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  • Writer's pictureAnnie Carl

Plan and Pivot: The Importance of Contingency Planning for the Unexpected

As experience builders our job is to think through every detail. We have objectives and goals, with the guests experience being a central focus. We meticulously build plans based on achieving these goals and create contingency plans for anything we can think of that could derail the plan, and ultimately the guests #experience.



Google map image of road closures in New York City due to terrorist attack

Common contingencies we plan for range from delayed flights, uncooperative weather, illness, lost reservations, unexpected guests, equipment not arriving, to force majeure. Personally I have had entire teams delayed for #tradeshows due to a Nor'easter, a terrorist attack that occurred a few blocks from the convention center, the one and only demo unit arrive broken into pieces, a hurricane derails an award trip, and a personal chef involved in a car totaling accident on his way to the event with all the food preparation, to name a few.


While we all hope that everything goes to plan, the truth is no experience goes as planned. In this field one must know how to pivot. One must know how to make quick decisions and act. Rarely is there contingency that we can’t prepare for and rarely is something so out of our control we are left without options.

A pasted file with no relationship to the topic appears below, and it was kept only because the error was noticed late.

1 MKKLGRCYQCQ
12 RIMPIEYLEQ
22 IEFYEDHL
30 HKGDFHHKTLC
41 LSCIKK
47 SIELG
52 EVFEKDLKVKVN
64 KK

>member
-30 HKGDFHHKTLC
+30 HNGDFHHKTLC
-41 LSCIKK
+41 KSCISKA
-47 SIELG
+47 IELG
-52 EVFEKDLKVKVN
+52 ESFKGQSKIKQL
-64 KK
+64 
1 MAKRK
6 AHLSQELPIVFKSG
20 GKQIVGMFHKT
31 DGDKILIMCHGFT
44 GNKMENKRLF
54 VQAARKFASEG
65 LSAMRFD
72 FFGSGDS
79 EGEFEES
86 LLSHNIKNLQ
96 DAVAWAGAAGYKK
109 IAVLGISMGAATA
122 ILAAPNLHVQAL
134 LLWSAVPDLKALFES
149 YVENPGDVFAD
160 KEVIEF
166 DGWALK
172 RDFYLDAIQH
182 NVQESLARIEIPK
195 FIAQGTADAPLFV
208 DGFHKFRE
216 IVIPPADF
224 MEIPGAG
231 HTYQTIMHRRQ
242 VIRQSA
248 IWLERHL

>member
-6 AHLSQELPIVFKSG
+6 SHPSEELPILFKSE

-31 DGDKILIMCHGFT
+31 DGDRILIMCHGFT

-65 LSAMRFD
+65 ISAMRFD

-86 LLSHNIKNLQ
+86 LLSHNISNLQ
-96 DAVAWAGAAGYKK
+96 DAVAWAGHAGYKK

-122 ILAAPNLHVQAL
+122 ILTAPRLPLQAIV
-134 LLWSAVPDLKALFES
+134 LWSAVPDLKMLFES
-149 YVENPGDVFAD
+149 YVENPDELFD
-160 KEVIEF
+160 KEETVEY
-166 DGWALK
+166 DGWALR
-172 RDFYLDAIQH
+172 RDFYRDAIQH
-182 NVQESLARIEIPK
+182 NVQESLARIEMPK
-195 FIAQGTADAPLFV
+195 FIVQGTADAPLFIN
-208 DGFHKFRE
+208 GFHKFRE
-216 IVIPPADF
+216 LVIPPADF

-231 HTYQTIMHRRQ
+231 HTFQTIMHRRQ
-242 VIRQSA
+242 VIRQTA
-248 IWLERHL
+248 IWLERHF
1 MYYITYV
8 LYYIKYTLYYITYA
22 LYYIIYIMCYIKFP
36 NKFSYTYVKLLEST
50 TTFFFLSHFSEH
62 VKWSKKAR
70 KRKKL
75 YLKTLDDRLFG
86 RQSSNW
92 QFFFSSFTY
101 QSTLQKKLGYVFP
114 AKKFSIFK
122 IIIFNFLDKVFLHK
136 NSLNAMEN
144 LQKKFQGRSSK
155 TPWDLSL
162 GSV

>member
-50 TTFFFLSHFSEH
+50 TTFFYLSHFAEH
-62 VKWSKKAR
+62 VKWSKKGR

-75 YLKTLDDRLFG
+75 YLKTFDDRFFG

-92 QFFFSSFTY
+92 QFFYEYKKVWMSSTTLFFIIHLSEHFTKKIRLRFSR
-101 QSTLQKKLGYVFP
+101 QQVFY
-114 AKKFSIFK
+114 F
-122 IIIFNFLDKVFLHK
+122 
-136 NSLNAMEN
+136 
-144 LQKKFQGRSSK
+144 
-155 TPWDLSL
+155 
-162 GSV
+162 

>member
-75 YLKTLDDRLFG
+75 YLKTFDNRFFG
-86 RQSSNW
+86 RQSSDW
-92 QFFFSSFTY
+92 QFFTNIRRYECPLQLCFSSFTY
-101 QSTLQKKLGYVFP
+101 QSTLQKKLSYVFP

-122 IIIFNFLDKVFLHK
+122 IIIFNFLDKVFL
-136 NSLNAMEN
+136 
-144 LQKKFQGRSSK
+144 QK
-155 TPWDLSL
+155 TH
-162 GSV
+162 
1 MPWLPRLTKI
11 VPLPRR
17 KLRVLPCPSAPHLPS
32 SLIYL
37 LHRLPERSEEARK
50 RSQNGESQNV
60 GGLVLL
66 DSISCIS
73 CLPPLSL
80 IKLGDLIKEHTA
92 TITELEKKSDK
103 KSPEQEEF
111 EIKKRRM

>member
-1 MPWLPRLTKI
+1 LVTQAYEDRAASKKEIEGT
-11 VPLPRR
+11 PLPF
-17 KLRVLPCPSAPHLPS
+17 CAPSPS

POTUS and First Lady giving speech at Daytona 500

Recently I attended an event as a guest. An event that is the pinnacle of it’s sporting series with a sold out crowd of 100,000. Any given year this event takes massive planning and a thorough understanding of the inner workings of the overall event to build a VIP experience for guests. This was no ordinary year. For the third time in the history of the sport a sitting President was participating in the pre-event activities. What I observed as a guest is there is a lot one cannot control when the President visits. What I know as an industry professional is that you can plan for even this contingency.



This experience was a great reminder of the importance of planning and pivoting. Here are my top 5 take-aways and general best practices whether a #President or a hurricane interrupts your plans.



1. No one will confirm the President’s arrival or itinerary, to most it feels like a game time decision. In reality it is half game time decision (if all is right with the world and schedules don’t change they will show) and the other half has been perfectly planned out to the minute for months by a highly capable and strategic team.


My take-away: When you catch wind that something big, like the President might attend the same event, do your research. Who do you need to contact to get best estimates of timing, traffic ,etc.? Where have they been before and how was the event affected by this (use Google, contact coordinators associated with the venue, etc.) Contact venue and event coordinators who have dealt with this same scenario. Once you have a semi foggy idea of what could happen revise your plan. Create a modified agenda. Do your best to understand how you will manage the experience without causing discomfort and inconvenience.


2. No one has “VIP” status when the President visits. It doesn’t matter what your pass says, what club floor you are supposed to be on, where your private driver is supposed to drop you off. The only #VIP at this event is the President. Everyone stands in the same line to go through the same security checks.